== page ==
East Grinstead Pet Crematorium gets the thumbs up from independent inspectors
An East Grinstead pet crematorium has become the first operator of its kind in the region to be accredited under a new independent inspection scheme which guarantees a highly professional and dignified send-off for pets.
Chestnut Lodge Pet Crematorium and Cemetery passed a series of vigorous workplace assessments to be awarded a coveted ‘badge of honour’ which sets it apart from other services offering pet funerals.
So far just a handful of businesses across the country have achieved ‘Independently Inspected and Approved’ membership of the Association of Private Pet Cemeteries and Crematoria.
Bad practices in the pet cremation sector
The APPCC decided to introduce the inspections following a spate of alarming press reports about pets being treated in death simply as waste – much to the distress of the owners.
The aim was to boost confidence in the pet funeral industry by establishing a meaningful system of regulation.
Examples of bad practice included a couple who left their beloved dog with their vet for him to be cremated locally, only to discover to their horror that he had been transported with veterinary waste to a giant crematorium operating far away on an industrial scale. This was legal but the service fell short of the respectful cremation service they were expecting.
Another woman complained that when her cat was cremated only a ‘mouse’ worth of ashes were returned to her.
Every part of the business is closely examined
The assessments of Chestnut Lodge Pet Crematorium and Cemetery were conducted by The Consultant Connection (TCC) which specialises in consumer code compliance.
Experienced inspectors examined every aspect of the operation, from the way services are described in marketing literature to how costs and options are explained to pet owners.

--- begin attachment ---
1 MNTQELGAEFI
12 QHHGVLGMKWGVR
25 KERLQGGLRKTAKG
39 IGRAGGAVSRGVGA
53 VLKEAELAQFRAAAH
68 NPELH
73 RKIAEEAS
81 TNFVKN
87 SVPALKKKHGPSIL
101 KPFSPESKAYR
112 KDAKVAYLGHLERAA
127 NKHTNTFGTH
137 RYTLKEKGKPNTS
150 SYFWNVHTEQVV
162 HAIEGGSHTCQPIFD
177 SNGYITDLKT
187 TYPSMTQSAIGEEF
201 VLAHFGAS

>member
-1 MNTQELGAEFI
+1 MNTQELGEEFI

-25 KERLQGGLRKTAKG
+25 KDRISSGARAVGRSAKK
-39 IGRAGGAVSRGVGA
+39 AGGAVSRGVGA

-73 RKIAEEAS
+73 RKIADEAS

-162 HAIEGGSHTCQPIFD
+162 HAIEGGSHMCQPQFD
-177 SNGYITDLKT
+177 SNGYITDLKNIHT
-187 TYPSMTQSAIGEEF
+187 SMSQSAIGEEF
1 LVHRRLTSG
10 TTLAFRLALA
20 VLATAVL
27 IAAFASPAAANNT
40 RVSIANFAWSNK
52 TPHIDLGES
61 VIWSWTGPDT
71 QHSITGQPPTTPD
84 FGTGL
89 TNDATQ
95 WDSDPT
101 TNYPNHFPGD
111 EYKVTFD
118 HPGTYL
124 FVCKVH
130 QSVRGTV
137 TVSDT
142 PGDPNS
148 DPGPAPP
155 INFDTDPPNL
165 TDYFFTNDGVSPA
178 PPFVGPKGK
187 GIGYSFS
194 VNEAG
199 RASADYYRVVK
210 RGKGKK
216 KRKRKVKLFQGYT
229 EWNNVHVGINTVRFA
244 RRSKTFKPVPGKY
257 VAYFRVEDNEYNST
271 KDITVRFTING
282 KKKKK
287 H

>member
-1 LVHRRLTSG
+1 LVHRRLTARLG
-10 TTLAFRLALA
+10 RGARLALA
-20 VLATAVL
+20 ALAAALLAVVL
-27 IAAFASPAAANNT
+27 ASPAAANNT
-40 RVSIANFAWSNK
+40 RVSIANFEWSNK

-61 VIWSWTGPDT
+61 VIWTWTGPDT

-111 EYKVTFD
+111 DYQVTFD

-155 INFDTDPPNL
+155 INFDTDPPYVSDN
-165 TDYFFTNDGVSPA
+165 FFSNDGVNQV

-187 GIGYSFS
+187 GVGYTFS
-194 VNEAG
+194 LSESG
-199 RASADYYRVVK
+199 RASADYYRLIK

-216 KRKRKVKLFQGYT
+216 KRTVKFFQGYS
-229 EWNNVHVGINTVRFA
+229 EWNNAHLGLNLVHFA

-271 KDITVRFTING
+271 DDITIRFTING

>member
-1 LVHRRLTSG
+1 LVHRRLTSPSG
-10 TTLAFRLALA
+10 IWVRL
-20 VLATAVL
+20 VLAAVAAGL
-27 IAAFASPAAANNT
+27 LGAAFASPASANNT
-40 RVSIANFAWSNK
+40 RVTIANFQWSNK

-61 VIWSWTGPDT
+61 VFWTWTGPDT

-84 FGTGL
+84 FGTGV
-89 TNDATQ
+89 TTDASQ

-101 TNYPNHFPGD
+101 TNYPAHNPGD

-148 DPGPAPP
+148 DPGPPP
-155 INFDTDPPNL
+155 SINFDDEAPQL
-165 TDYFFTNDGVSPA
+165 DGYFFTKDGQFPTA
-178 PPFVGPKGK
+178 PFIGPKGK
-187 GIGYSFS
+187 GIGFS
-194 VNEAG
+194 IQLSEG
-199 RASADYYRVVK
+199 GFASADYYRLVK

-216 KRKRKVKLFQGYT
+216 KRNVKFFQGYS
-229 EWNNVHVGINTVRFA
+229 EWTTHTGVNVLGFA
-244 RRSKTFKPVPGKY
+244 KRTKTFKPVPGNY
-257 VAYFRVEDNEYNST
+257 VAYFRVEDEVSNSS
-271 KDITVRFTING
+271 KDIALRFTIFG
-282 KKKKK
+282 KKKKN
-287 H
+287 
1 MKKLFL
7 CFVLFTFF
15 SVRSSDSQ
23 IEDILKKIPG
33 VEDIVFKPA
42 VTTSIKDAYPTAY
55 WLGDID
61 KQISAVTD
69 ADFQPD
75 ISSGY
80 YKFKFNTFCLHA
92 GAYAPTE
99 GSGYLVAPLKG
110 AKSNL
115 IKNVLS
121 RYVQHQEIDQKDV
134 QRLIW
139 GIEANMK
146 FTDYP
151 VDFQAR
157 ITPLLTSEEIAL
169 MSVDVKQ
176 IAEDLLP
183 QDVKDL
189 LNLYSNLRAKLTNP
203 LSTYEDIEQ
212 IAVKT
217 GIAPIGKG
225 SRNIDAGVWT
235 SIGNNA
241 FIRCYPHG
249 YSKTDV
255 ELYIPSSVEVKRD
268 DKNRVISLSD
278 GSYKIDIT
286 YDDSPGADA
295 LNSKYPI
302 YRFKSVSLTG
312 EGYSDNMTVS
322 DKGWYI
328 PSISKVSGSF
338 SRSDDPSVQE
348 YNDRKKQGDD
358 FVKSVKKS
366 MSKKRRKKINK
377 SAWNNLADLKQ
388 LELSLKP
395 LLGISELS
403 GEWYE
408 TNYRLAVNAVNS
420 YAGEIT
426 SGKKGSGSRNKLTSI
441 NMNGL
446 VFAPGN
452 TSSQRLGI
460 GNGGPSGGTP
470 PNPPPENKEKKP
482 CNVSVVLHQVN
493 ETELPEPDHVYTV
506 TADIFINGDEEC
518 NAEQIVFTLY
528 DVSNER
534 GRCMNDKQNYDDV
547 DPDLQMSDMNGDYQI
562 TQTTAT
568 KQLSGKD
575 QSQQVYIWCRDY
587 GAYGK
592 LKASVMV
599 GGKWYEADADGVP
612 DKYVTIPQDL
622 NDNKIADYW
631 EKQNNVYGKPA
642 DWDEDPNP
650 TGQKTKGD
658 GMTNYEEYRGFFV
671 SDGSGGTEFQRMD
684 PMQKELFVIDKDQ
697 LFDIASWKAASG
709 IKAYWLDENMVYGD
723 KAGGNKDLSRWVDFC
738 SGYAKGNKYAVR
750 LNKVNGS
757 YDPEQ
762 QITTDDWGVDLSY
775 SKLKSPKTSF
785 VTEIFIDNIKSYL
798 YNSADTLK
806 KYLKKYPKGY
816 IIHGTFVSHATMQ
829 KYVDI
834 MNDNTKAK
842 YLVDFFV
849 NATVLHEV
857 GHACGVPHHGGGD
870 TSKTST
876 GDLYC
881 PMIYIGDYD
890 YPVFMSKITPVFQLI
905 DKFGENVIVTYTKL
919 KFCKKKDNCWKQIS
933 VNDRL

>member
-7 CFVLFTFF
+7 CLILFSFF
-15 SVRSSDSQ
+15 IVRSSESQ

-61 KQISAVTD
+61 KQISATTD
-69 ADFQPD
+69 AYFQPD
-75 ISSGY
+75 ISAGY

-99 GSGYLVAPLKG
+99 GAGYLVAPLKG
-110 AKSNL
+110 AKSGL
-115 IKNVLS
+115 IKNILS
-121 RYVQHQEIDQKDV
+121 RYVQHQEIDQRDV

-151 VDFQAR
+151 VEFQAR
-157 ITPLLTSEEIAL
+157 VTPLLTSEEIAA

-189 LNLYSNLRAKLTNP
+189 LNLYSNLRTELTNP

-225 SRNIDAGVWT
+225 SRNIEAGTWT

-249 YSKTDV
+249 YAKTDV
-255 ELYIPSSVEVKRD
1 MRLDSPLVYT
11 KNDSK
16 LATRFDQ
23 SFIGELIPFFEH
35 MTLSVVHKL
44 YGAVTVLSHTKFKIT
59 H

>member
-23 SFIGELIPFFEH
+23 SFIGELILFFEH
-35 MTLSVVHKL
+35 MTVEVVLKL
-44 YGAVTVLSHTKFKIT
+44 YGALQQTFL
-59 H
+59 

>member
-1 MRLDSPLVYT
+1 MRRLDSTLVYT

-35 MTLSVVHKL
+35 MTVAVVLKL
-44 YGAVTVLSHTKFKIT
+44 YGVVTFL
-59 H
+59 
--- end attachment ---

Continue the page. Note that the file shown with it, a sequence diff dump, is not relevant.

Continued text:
As well as being satisfied that the pet crematorium was operating legally and effectively, a key part of the inspection focused on the care and respect given to a pet – from the moment it is collected right through to the cremation or burial.
The assessors were also happy that bereaved pet owners are given adequate time to make rational decisions on the type of service which best suits their budgets and requirements.
Stephen Mayles of Chestnut Lodge Pet Crematorium and Cemetery
“As Vice-Chairman of the Association, I have been involved in the setting up of this system and felt I had to be one of the first to submit myself to scrutiny. The assessment is quite frightening to go through as the whole process is examined in fine detail. However, it is worth it to get that independent approval. It is something I have been wanting to see introduced for many years. It confirms that we operate to the highest standards possible in terms of customer care, the respectful handling of all animals and the meticulous procedures we employ in our operations.
“We have been helping people for nearly 30 years now and have built our business around the needs of those who want their pets handled with care and respect and who rely on us to carry out everything in the proper manner without the shortcuts that are so prevalent in our sector.
“The pet cremation world is unregulated so it is very difficult for pet owners to know if they are getting the service they want, especially when everything looks so good these days on the internet. My advice is to always remember you are buying a service and by law it must be properly described. That means you should know how your pet will be transported, stored, how the cremation will be carried out and how measures are taken to ensure ashes are collected properly. There is nothing gruesome in the details if the service is carried out properly but if you do not get this then look elsewhere. One person’s idea of a cremation or burial may be completely at odds with yours.
The Association of Private Pet Cemeteries and Crematoria
The Chairman of the APPCC, Nick Ricketts said: “To be meaningful to the public, it is was essential that the inspections had to be both thorough and independent. The company carrying out the tests has nothing to do whatsoever with the pet funeral industry and it drafted a new consumer code for participating members.
“This code is fully geared towards protecting the public. Nothing like this has ever been seen before in the pet funeral sector.”
He added: “It is vital that people know exactly what is going to happen to their pet after death. In the emotional aftermath of losing a pet there is a danger people can be misled by flowery terms and gain the impression that the process taking place behind closed doors will happen in a far nicer way that is often the reality. People can now be assured they will be put completely in the picture so they can choose the service which best suits their needs.”
The APPCC has been setting international standards for the pet funeral industry for the past 20 years and boasts worldwide membership. The APPCC can be seen at www.appcc.org.uk